The teachers all agreed that discovering the students’ never-before-seen personality traits and talents during the activities was nothing short of incredible. As was seeing how they overcame challenges while being driven entirely by intrinsic motivation. In fact, many of them were so captivated by the framework of the tasks that they were happy to continue working on their projects in their free time. Similarly, many of the teachers came up with new tasks and ideas during the courses on how to develop them further. This is how the world’s first Mars rover football match came into being, courtesy of Miskolc’s Lévay József Reformed Church High School and Boarding School, and how the Nagyharsány Reformed Church Elementary School of Pécs College became home to the first music festival in the “city of the future”, using micro:bit-powered light effects.
One of the key strengths of Maker’s Red Box is that it presents real-world problems and encourages students to find their own solutions to them with the help of their teachers. In this way, they can explore several solutions instead of just a single one,
pointed out Dr Zoltán Pompor. According to teachers, the other advantage is that each course activity requires and develops skills across a range of disciplines. These include personal skills that traditional classroom activities largely ignore, such as creative problem-solving, pro-activity or emotional intelligence. Plus, the course materials also help teachers to engage children who aren’t at first comfortable with using 3D printers and microcontrollers.
That said, it became clear to the teachers early on that maker pedagogy and working in a digitally enhanced environment requires them to transition into a completely new role. This was quite a challenge for them at first, regardless of their field of expertise. But they emerged from the programme with positive experiences and an entirely new mindset key to the success of making; one that’s more of a mentor’s than of an instructor’s, and that focuses on helping students discover their own path to growth instead of simply showing it to them.
“Over the past few decades, there have been technological changes that transformed both the social and economic landscape. It’s crucial that education systems respond to these. Maker’s Red Box includes course materials, teaching tools and methodology in an integrated, interdisciplinary way, which allows teachers or even groups of teachers to develop several 21st-century skills at once through a single project,” explains Ádám Horváth, Head of Pedagogy at Maker’s Red Box. “The Reformed Church’s innovative and student-focused approach to curriculum development perfectly aligns with Maker’s Red Box’s project-based teaching methodology.”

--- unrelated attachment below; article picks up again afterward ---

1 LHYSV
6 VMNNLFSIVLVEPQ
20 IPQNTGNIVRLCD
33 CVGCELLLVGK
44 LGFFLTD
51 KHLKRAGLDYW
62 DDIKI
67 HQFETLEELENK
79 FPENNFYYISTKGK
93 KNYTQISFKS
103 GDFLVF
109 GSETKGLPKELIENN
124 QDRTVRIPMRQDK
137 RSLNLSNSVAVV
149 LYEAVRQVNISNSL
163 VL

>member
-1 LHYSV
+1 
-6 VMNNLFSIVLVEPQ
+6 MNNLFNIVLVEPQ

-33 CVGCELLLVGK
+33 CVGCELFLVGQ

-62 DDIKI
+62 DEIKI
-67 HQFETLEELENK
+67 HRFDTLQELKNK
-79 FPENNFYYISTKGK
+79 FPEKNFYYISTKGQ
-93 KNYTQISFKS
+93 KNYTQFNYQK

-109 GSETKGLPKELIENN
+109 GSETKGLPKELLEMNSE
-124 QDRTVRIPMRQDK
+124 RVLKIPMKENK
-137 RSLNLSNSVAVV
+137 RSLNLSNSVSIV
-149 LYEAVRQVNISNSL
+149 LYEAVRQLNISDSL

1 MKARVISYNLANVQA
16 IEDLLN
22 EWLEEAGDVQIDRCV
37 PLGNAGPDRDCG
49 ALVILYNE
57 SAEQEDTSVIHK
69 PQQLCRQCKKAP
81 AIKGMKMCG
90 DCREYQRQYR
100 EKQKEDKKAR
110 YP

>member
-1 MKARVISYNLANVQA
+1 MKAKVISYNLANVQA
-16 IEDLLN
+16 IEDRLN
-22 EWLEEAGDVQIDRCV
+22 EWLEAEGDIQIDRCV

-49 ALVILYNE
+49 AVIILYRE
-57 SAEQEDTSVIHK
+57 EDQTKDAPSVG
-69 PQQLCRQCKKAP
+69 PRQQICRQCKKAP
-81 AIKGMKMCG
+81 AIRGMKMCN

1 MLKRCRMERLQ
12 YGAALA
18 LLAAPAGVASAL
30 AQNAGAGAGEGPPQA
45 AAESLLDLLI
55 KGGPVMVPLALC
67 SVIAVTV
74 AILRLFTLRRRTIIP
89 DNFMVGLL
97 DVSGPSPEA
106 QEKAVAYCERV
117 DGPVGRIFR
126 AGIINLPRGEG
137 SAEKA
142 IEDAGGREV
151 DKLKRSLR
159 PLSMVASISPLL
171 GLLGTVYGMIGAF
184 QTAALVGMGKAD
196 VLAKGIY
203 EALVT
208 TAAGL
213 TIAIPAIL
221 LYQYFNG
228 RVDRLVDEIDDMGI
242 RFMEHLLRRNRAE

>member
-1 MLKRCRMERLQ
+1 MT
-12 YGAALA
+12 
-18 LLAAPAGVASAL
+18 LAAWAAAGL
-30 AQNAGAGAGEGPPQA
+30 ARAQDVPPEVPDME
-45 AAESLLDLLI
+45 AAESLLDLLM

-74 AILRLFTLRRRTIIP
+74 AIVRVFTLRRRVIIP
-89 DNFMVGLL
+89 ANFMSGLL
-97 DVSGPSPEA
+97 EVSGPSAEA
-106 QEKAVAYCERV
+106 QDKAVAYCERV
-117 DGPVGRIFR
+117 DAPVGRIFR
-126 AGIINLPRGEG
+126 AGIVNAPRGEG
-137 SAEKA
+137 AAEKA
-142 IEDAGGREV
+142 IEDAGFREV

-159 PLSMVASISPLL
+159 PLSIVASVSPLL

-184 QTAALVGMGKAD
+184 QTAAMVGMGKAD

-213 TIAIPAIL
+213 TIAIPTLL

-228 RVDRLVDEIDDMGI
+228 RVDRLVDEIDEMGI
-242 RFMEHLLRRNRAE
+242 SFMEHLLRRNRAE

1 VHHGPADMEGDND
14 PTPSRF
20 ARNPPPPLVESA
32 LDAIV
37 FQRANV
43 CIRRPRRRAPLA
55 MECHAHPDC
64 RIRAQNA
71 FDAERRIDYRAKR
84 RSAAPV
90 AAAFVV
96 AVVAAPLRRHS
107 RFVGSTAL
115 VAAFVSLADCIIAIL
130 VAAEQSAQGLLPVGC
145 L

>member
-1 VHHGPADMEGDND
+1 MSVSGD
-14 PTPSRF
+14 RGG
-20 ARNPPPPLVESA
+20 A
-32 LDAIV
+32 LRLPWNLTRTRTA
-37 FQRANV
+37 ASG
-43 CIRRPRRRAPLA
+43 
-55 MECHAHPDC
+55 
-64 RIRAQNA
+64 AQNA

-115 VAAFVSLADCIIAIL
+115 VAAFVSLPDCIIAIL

Dr Zoltán Pompor feels the same way. According to the Head of the Curriculum Development Team: “The goal of our collaboration is to encourage the adoption of maker pedagogy in Reformed Church schools across the Carpathian Basin.” The pilot project is only the first step towards this goal. Following the pilot project’s success, both among students and teachers, the next phase will see Maker’s Red Box and the Curriculum Development Team develop course materials blending STEAM and Reformed Church education that can also be incorporated into the classroom in line with the National Curriculum’s digital citizenship programme.
We have been selected as one pf the 13 organisations by Google.org Impact Challenge Central and Eastern Europe from more than 800 projects to help children gain future-proof skills through technology.